It is not only the neurodiverse kids that benefit from an inclusive education; neurotypical children are taught empathy by working alongside a child with special needs. However, it is important to remember that children can be cruel, hence, not to shine too bright a light on these kids’ disabilities. My son has never forgiven me for adding his name to the list of kids in need of special provisions for an exam, for which he was singled out in front of the entire school. This problem was highlighted in a recent study in the Journal of Psychiatry and Cognitive Behaviour, called “Just Being A Kid, Or An ADHD Kid?”
Training – At the end of Elijah’s story, Kate Wild mentions improvements to police training that have been affected since the rise of such deaths. With the increase in drug use and depression, it is often inexperienced police officers that find themselves on the front line of crime. Training teaches these officers to develop a rapport with “offenders,” rather than to use force. Simple changes such as these to their initial approach may mean the difference between life and death.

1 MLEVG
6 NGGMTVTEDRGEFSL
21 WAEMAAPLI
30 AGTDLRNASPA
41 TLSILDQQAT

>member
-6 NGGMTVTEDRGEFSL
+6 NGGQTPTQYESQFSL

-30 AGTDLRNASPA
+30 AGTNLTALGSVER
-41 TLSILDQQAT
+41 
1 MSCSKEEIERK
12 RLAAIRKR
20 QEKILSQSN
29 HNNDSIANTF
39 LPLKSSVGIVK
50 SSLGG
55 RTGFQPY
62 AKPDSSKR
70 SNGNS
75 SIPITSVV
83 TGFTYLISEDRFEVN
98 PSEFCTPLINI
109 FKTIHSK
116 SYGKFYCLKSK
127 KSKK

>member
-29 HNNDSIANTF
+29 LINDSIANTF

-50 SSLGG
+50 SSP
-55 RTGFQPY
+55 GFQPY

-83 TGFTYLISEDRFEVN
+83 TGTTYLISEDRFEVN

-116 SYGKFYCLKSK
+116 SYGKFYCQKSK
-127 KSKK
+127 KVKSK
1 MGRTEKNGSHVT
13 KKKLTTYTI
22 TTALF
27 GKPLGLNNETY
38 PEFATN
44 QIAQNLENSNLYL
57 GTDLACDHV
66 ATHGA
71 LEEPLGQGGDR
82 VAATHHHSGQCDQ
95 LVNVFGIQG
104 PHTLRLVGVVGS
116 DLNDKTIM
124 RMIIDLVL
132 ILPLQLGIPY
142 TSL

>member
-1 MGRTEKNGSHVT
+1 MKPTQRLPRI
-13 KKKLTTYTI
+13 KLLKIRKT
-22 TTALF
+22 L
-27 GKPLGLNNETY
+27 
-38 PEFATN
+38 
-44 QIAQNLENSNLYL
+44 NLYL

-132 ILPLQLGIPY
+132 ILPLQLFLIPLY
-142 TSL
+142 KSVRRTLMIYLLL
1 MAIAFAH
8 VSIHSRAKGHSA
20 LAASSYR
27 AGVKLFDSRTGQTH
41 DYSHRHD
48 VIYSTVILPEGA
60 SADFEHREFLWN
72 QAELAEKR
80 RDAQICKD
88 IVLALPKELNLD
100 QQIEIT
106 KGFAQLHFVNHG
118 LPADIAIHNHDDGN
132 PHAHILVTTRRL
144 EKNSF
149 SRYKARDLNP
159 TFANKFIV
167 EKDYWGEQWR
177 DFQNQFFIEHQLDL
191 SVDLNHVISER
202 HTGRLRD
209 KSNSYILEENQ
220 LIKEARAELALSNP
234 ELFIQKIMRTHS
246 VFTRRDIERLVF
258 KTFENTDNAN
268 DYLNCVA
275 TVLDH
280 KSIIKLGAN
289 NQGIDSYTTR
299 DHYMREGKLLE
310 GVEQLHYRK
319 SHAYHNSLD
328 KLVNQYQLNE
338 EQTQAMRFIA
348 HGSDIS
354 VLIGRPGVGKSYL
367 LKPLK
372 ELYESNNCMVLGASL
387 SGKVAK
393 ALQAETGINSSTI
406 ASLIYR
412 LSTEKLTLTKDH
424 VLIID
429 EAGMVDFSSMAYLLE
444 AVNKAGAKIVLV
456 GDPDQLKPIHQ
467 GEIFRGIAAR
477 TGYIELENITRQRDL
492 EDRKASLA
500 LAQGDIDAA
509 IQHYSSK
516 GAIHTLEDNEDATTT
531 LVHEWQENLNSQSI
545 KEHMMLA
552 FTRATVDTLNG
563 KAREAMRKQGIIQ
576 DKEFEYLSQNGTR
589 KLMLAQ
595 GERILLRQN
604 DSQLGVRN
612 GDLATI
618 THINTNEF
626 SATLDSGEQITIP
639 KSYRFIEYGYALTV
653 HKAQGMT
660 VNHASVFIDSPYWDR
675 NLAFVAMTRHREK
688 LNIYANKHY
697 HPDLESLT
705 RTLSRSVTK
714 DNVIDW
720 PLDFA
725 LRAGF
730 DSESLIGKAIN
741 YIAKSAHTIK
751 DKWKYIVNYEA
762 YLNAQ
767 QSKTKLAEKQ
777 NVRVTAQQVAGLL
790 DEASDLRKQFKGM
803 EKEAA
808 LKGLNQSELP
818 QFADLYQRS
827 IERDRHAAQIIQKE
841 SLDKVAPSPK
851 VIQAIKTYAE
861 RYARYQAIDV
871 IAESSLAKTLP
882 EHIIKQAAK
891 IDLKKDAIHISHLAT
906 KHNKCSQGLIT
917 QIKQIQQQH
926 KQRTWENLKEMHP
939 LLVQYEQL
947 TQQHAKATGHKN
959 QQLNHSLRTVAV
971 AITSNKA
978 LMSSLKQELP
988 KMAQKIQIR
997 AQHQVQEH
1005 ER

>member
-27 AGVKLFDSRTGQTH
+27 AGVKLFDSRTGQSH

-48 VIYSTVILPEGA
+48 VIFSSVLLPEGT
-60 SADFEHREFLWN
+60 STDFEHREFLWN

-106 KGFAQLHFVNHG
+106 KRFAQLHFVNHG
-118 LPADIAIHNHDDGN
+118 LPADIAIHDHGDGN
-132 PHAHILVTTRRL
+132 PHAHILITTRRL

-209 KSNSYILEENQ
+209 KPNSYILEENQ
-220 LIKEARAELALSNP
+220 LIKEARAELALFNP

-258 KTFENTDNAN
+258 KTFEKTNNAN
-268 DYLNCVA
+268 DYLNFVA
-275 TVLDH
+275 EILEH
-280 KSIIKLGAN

Reducing the stigma – this needs to be addressed in relation to the mentally ill. My son was nicknamed SPED at school, and as a parent advocating for him, I was continually subjected to eye rolls from educators and other parents about a condition that has been validated repeatedly by research and is included in The Diagnostic and Statistical Manual Of Mental Disorders.
Medical first responders are taught to treat patients who present with a physical illness with respect and empathy, and the same approach needs to be adopted for the mentally ill.
Breaking down the misconceptions
For a marginalized group that is often (mistakenly) judged for its lack of empathy, these people are at the mercy of our own limited resources of empathy, even though many of them embrace their own “difference.” As Terra says, “These individuals have so much to offer society, but we have to break down misconceptions and stigmas.” Sadly, that can only be achieved by increasing awareness of ASD and ADHD in the same way as we have for conditions such as depression and anxiety.